Facebook Inc. (FB) is grappling with yet another controversy over its privacy policies. This time, Facebook users are upset about how the company uses photo-scanning technology.

Millions of Facebook users can move forward with claims that the photo-scanning technology was used in violation of an Illinois law that prohibits companies from keeping biometric data without users consent, according to a recent ruling by a federal judge.

The class-action lawsuit could result in Facebook paying billions of dollars in damages.

Facebook used a program called DeepFace to match photos of a person tagged in a picture to other photos of them. Alphabet’s (GOOGL) Google Photos also has similar photo-scanning technology, and is now facing a lawsuit in Chicago. (See also: 10 Techs Pulled Down by Facebook Now Poised to Rise.)

“As more people become aware of the scope of Facebook’s data collection and as consequences begin to attach to that data collection, whether economic or regulatory, Facebook will have to take a long look at its privacy practices and make changes consistent with user expectations and regulatory requirements,” said Facebook users’ lawyer Shawn Williams, according to Bloomberg.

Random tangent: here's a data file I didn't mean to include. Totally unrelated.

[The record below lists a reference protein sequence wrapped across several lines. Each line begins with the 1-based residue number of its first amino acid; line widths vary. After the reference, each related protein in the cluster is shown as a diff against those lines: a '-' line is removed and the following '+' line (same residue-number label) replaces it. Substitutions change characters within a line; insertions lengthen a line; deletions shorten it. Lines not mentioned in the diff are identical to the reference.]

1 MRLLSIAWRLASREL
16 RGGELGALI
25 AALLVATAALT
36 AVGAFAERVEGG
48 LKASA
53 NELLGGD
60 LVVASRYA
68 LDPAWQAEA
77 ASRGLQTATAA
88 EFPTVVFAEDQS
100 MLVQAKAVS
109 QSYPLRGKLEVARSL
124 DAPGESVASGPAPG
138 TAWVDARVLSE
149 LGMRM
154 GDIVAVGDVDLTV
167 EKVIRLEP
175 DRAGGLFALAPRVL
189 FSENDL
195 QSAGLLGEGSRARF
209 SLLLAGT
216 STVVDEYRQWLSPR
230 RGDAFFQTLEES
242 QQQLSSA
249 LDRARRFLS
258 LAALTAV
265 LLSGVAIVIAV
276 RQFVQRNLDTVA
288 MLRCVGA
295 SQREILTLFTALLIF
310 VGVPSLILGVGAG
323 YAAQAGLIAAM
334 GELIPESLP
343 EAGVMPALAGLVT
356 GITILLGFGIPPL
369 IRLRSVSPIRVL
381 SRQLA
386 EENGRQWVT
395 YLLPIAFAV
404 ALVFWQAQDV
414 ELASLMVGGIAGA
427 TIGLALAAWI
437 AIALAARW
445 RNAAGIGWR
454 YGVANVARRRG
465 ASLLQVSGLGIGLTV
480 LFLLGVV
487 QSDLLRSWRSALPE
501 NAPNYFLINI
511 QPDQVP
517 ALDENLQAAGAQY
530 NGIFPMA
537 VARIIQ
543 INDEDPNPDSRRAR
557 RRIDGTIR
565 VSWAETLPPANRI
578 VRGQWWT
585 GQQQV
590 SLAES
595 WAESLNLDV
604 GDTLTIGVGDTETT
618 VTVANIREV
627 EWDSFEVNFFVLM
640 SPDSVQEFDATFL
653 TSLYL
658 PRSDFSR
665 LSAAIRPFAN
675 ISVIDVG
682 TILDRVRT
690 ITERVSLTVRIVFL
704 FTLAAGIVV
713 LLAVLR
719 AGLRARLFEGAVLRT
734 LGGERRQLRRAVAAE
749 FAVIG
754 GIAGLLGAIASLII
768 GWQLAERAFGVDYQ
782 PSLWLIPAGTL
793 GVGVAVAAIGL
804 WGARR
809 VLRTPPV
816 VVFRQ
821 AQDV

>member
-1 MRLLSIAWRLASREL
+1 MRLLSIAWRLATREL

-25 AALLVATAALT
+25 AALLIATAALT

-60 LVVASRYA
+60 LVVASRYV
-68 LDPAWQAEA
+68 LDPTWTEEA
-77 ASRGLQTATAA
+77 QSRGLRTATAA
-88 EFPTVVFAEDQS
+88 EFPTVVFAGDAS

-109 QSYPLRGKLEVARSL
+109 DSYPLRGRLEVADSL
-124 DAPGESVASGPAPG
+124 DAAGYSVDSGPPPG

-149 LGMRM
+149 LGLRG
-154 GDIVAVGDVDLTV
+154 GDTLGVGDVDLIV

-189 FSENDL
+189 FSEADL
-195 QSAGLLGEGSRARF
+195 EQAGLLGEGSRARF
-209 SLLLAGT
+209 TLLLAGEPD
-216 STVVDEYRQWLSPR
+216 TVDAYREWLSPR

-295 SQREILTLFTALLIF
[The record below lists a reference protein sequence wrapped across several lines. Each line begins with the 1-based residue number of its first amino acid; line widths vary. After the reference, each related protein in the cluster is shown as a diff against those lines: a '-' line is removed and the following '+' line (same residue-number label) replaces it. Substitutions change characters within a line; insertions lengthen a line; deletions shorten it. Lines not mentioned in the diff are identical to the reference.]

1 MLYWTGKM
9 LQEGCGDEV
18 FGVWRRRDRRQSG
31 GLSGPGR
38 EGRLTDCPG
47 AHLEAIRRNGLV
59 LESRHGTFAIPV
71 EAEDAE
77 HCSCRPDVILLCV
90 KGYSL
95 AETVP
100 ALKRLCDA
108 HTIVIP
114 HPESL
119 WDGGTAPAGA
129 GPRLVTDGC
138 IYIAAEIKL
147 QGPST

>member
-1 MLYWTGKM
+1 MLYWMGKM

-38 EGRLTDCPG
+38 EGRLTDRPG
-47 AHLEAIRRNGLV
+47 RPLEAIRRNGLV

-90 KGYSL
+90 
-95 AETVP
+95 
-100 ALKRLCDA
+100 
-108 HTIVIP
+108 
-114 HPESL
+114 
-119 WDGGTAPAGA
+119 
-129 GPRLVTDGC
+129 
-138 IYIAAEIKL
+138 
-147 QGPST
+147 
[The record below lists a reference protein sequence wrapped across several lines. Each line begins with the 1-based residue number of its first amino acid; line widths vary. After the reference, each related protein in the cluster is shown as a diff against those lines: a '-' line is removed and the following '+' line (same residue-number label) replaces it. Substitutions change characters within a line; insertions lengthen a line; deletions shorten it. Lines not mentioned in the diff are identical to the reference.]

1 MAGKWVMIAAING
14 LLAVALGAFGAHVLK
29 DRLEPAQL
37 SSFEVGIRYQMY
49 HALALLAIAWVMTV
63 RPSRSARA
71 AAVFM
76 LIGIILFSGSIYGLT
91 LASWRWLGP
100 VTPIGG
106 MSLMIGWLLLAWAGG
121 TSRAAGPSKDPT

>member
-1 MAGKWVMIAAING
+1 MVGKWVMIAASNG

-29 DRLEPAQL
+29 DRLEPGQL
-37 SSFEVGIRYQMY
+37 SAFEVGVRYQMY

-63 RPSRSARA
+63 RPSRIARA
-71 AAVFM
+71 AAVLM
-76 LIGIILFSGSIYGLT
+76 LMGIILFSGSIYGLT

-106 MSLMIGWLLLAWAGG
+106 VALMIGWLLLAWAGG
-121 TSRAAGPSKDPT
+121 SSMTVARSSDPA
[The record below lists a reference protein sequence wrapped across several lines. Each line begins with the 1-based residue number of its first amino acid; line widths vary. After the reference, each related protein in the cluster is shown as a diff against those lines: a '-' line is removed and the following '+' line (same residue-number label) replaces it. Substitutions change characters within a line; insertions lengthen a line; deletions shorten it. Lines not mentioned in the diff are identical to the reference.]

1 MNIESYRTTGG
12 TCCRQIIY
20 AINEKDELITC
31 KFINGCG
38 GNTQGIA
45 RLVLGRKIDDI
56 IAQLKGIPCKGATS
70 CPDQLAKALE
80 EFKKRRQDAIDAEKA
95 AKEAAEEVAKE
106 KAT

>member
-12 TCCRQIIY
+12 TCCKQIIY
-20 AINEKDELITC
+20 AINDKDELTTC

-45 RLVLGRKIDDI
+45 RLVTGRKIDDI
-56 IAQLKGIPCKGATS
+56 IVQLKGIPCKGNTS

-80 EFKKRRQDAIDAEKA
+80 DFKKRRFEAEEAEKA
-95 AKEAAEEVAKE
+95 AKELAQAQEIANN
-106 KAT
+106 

For its part, Facebook said it believes the case has “no merit.” It argues that individuals, and not a group, should bring cases forward and prove injury one-by-one.

In other Facebook news, asset manager BlackRock Inc.’s (BLK) Global Allocation Fund recently increased its stake in the social media giant to make it one of its top 10 holdings, according to Reuters. The Global Allocation Fund is the largest stock-picking fund.

BlackRock seems to be betting that Facebook’s privacy scandals are short-term hurdles at a time when other funds are unloading their positions. (See also: Fund Managers Dropping, Cutting Positions in Facebook.)